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 image by Donald Barnes (@irs_tax_help_attorney) with caption : "Online sellers consider how to comply with sales tax ruling ————————-
Adrienne Kosewicz, owner of Play It Safe World Toy" - 1808836172556621866
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Online sellers consider how to comply with sales tax ruling ————————- Adrienne Kosewicz, owner of Play It Safe World Toys, poses for a portrait in her home office in Seattle. Kosewicz pays $3,600 a year for tax collection software to handle payments and reports to her home state, Washington. Her Seattle-based online business sells through Amazon, which handles computation and collection. States will be able to force shoppers to pay sales tax when they make online purchases under a Supreme Court decision Thursday, June 21, that will leave shoppers with lighter wallets but is a big win for states. Online sellers consider how to comply with sales tax ruling While a Supreme Court ruling on sales taxes will create more obligations and expenses for many small online retailers, owners are already thinking about how they'll comply. The decision allows states to require out-of-state businesses to collect sales tax from customers in other states — for example, a retailer in Utah who sells goods to a customer in New York would have to calculate and collect the New York sales tax. The ruling potentially means thousands of small businesses that never collected sales tax except in their home states will be responsible for tax in some 10,000 state and local jurisdictions nationwide. The ruling has angered many small online retailers and advocates for small companies because it will increase their expenses, mostly from the cost of software and service to help sellers collect the taxes and send the money to state authorities. But brick-and-mortar retailers who have had to collect tax simply because they have a store, office or warehouse in a state say the court has leveled the playing field, as online retailers will no longer have an advantage created by tax-free shopping. #businessbankruptcy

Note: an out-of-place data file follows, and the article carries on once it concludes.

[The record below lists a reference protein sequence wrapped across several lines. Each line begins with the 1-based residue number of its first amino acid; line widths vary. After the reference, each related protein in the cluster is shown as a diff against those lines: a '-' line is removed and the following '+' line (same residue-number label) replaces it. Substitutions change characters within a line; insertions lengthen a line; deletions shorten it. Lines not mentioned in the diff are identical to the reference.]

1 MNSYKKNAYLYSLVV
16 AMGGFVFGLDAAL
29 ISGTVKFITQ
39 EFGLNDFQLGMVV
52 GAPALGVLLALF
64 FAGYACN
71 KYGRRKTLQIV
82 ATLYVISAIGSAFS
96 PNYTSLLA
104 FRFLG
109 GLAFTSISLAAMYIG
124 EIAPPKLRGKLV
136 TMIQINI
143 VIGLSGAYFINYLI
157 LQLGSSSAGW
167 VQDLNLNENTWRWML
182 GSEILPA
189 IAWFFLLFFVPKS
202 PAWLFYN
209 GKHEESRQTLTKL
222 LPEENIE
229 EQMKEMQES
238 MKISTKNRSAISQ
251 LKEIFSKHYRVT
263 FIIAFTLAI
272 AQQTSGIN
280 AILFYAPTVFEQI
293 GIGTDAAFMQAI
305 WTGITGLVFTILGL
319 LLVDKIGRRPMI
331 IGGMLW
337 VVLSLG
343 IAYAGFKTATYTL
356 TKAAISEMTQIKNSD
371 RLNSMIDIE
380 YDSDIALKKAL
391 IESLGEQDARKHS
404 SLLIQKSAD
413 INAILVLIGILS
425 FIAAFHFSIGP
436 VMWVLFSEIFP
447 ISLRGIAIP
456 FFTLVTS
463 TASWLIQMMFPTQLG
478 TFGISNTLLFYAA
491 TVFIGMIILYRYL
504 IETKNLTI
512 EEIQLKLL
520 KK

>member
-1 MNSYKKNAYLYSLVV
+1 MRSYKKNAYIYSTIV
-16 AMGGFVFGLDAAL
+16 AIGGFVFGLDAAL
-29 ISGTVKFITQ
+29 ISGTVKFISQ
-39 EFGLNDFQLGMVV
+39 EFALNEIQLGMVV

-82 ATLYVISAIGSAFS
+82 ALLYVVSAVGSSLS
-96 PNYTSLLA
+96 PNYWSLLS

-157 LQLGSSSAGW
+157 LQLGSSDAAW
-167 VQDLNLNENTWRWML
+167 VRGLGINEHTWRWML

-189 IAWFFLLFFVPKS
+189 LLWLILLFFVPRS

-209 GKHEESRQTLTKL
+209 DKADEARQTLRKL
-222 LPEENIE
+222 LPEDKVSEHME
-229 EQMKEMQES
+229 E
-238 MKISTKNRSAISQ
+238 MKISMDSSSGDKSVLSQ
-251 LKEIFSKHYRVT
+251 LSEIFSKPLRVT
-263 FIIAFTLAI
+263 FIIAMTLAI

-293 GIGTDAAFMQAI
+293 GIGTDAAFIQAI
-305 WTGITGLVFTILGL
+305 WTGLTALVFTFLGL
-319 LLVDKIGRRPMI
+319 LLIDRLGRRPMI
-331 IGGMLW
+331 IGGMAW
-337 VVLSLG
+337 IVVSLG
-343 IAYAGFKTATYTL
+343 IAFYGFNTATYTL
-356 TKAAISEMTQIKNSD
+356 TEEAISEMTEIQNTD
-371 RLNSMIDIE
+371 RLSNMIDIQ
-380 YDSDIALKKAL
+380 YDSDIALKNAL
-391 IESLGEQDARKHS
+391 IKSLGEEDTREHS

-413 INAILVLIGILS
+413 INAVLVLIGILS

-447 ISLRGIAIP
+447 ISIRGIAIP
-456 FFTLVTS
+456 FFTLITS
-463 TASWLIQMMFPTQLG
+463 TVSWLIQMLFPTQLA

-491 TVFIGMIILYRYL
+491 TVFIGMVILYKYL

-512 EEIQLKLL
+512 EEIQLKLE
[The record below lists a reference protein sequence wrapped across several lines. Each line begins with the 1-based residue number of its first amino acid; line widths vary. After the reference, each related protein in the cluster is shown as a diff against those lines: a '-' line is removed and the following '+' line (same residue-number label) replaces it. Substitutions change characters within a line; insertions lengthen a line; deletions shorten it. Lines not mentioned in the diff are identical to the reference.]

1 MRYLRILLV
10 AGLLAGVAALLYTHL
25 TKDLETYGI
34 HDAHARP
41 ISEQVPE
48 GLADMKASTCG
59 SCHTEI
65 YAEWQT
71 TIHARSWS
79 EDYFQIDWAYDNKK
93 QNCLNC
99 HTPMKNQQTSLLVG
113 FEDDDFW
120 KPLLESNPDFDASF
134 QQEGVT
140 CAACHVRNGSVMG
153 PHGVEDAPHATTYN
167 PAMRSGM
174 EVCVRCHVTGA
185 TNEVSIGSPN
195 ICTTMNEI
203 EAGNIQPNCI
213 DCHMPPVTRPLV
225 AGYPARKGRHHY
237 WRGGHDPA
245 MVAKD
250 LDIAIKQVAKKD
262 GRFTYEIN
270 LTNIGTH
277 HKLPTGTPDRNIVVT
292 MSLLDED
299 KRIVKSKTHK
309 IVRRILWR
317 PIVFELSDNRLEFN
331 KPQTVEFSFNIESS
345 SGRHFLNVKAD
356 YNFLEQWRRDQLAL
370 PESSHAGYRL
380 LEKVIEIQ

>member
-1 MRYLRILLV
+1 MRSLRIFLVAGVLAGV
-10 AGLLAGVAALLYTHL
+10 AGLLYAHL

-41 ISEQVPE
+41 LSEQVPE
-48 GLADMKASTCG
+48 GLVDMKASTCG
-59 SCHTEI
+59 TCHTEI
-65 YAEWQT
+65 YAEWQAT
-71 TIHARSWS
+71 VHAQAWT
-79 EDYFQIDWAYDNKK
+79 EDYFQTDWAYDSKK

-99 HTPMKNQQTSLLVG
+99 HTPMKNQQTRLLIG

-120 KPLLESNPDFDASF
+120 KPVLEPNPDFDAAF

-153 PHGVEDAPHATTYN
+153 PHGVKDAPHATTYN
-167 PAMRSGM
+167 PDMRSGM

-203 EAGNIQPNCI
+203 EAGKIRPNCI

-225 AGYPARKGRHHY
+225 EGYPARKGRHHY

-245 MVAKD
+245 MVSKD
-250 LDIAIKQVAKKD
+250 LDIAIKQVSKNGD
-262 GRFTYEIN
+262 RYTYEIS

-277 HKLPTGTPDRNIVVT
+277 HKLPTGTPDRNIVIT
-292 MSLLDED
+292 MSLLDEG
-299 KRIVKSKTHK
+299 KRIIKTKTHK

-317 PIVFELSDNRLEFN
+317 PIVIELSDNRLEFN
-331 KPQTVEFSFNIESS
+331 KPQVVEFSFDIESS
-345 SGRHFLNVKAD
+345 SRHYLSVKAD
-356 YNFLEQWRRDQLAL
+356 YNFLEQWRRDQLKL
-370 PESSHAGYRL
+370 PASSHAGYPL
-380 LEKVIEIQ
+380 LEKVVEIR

image by Donald Barnes (@irs_tax_help_attorney) with caption : "Because employer identification numbers (EINs) are readily accessible to the public, more needs to be done to protect th" - 1748822637613088692
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Because employer identification numbers (EINs) are readily accessible to the public, more needs to be done to protect them. We recommend expansion of REG-148873-09 truncation guidance to include truncated employer identification numbers (TEIN) of issuers on any copies of IRS filings that are provided to outside parties or made public, or to any forms not submitted to the IRS. For example Form 8879, E-file Signature Authorization, which is subject to exposure due to the fact that many times it is either posted in the U.S. mail or emailed between taxpayers and their tax professionals, authorizes the tax professional to electronically file the tax return and is retained in the tax professional’s office for inspection at the IRS request. Full EINs should only be provided on documents actually filed with the IRS. #businessbankruptcy

 image by Donald Barnes (@irs_tax_help_attorney) with caption : "IRS - “Donald Trump taught me this!” ......
Liquidation under Chapter 7 is a common form of bankruptcy. It is available " - 1740686844331704730